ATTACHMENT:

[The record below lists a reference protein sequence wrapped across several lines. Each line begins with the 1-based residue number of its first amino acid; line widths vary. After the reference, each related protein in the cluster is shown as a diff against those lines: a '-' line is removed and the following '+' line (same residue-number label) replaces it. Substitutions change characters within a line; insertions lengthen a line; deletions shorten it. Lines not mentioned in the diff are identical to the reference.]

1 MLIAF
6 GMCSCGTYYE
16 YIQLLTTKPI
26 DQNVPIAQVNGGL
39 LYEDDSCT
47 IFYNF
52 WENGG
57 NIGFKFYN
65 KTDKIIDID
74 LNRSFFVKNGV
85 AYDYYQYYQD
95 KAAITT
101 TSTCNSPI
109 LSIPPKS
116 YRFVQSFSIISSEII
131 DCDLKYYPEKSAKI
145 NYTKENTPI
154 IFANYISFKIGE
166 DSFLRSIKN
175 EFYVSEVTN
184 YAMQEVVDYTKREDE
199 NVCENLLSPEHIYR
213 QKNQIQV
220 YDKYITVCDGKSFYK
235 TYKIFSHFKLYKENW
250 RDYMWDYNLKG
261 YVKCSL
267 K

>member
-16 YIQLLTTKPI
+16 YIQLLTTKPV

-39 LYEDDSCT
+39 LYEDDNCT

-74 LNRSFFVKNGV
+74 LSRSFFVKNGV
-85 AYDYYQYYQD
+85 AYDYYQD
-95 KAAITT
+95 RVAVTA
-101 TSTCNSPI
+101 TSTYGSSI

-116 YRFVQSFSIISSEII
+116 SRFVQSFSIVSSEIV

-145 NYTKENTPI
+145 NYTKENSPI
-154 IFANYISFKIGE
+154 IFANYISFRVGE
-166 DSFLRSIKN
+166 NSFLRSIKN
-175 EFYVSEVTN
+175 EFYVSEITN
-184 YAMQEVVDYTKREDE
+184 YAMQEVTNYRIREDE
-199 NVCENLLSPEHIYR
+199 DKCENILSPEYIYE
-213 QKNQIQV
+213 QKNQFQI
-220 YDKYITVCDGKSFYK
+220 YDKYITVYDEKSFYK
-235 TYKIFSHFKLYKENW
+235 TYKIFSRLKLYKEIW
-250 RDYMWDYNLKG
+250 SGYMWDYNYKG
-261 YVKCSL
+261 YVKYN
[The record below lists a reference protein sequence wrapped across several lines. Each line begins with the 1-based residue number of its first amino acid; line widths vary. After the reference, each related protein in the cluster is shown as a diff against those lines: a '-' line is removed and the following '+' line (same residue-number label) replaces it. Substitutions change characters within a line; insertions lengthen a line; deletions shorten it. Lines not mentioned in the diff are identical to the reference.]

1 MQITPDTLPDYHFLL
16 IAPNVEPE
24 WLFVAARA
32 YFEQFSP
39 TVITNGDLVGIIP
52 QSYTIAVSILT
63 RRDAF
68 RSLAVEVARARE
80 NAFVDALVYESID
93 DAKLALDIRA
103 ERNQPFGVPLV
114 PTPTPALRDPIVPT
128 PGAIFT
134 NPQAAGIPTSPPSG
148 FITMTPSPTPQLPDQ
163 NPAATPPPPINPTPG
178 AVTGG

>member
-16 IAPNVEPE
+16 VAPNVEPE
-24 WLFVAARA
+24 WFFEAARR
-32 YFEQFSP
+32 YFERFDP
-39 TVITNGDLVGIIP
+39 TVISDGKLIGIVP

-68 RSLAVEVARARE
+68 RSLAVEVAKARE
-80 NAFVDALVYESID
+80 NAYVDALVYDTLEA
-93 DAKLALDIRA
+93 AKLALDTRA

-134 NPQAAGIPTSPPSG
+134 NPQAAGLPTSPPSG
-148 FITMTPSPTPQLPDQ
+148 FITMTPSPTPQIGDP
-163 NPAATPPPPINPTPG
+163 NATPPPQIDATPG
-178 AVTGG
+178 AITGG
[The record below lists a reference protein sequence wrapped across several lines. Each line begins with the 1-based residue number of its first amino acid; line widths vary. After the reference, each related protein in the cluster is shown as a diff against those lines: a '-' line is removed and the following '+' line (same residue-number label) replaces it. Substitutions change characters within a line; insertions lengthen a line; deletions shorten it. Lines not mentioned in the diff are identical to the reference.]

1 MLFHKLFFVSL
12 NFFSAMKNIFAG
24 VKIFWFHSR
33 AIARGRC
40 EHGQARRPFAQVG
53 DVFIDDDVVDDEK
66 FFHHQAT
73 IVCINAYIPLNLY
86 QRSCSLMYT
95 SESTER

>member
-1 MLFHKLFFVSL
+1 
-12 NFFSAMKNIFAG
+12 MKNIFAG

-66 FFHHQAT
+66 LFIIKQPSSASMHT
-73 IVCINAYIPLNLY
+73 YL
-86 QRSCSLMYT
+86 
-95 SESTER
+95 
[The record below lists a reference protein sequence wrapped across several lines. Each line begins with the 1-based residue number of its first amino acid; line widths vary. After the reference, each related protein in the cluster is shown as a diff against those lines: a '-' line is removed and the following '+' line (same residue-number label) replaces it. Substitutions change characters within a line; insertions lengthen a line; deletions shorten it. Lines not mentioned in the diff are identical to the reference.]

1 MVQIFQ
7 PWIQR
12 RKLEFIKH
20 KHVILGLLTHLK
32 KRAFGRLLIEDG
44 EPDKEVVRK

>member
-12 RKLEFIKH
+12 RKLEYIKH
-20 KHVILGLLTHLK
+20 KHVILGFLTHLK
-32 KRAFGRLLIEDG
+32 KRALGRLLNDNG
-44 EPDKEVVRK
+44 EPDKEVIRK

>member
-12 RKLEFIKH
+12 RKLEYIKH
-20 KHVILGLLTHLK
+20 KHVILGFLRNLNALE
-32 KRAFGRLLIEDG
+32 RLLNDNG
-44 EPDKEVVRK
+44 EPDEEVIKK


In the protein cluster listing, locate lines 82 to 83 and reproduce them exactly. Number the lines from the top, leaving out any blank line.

148 FITMTPSPTPQLPDQ
163 NPAATPPPPINPTPG